The West Ridge neighborhood on Chicago’s North Side has the highest number of confirmed COVID-19 cases in the city, but a cluster of zip codes on the South Side are not far behind, according to newly released data.
Stories by Paul Caine
Could hospitals and supermarkets become targets for terror groups looking to exploit the pandemic to advance their racist agenda? We speak with international terrorism expert Robert Pape.
With cases of COVID-19 expected to peak in Illinois later this month, are hospitals and health care workers in the state going to have what they need when they really need it?
It’s estimated that roughly two billion people around the globe are now under some form of stay-at-home order. This significant slowdown in economic activity has also led to an environmental impact, particularly in the air.
The spread of COVID-19 has sparked fear and apprehension — and misinformation can elevate those emotions. To help answer your questions about the new coronavirus, we turned to infectious disease specialist Dr. Susan Bleasdale of UI Health.
The U.S. House is expected to pass a $2 trillion stimulus and relief package — the largest bailout in American history. But will it be enough to save workers and businesses ravaged by the virus?
Panic-buying is taking hold of shoppers across the country. Already, toilet paper and hand sanitizer are flying off store shelves. How are grocery stores maintaining their supplies? And will their supply chains hold up under the strain of the crisis?
Gov. J.B. Pritzker announced a stay-at-home order for the entire state just a few days ago, but there are already concerns over how it will be enforced – particularly in communities of color.
Facing what could be the biggest challenge to the American economy since the Great Depression of the 1930s, Congress is now urgently trying put together a relief package to keep U.S. households afloat.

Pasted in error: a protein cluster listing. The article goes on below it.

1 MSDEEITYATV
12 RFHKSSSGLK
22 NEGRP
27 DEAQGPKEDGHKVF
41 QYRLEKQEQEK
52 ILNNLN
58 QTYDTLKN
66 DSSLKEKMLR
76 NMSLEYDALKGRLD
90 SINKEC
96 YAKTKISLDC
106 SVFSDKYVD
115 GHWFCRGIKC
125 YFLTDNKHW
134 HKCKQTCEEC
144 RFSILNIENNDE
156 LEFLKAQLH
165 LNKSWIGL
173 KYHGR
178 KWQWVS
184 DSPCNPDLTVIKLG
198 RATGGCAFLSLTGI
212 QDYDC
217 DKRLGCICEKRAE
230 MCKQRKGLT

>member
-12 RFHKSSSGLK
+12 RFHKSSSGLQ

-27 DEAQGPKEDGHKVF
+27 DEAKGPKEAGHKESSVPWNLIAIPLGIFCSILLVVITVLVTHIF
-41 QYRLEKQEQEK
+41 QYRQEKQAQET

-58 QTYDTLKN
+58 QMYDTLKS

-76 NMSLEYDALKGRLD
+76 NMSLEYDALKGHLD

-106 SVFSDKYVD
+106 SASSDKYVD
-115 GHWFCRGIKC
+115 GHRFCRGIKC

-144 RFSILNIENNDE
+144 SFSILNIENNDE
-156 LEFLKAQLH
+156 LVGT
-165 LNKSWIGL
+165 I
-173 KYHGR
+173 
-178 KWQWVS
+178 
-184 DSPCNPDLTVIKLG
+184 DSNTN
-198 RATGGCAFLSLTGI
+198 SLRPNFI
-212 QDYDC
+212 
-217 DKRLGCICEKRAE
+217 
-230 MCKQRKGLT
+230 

We discuss viruses and the role they’ve played in shaping who we are with University of Chicago paleontologist and author Neil Shubin.
U.S. stocks plunged nearly 13% Monday. As bars and restaurants in Illinois close to dine-in customers, we analyze the economic impact of the coronavirus.
U.S. stocks on Thursday recorded their biggest single-day fall since the notorious Black Monday crash of 1987 as coronavirus fears accelerated.
With violent crime in Chicago of huge concern to voters, we hear from the two GOP candidates aiming to be the next Cook County state’s attorney.
For the past 25 years, Cheryl Knott and her husband Tim Laman have dedicated their lives to the orangutans that live in Borneo’s Gunung Palung National Park. On Tuesday, they’ll highlight the great ape’s plight with a talk.
Abortion rights activists rally downtown as the Supreme Court considers a restrictive abortion law in Louisiana.
Former school administrators John Thuet and Michelle Brumfield were ousted amid “multiple allegations of serious misconduct.” But in an exclusive interview with “Chicago Tonight,” they say CPS has told them nothing about those allegations.
Are we really alone in the universe? A new effort to search for extraterrestrial life is underway.
Chicagoans have long taken pride in the city’s history and architecture, but as areas of the city are redeveloped, some of that is lost. Jimmy Nuter is doing all he can to rescue treasures from the city’s earliest days.
A new report from Northwestern Medicine suggests Medicaid patients are being prescribed too many antibiotics. What that could mean for public health.
A local scientist talks about his work to help capture the most detailed images ever of the sun’s bubbling surface.
Local scientists use a powerful new tool to make fresh discoveries from moon dust first collected nearly 50 years ago.
Declaring President Donald Trump unbeatable in a Republican Party that has become a “cult,” former U.S. Rep. Joe Walsh says he will do everything he can to help a Democrat – any Democrat – defeat Trump in November.
Chicago could become the largest city in the nation to decriminalize natural psychedelics like mushrooms and peyote.
Meet Judge Douglas Ginsburg, the Chicago native and former Supreme Court nominee who has a new PBS special.
It’s the biggest sports betting event of the year, but if you want to bet on the Super Bowl legally in Illinois this weekend, you’re out of luck.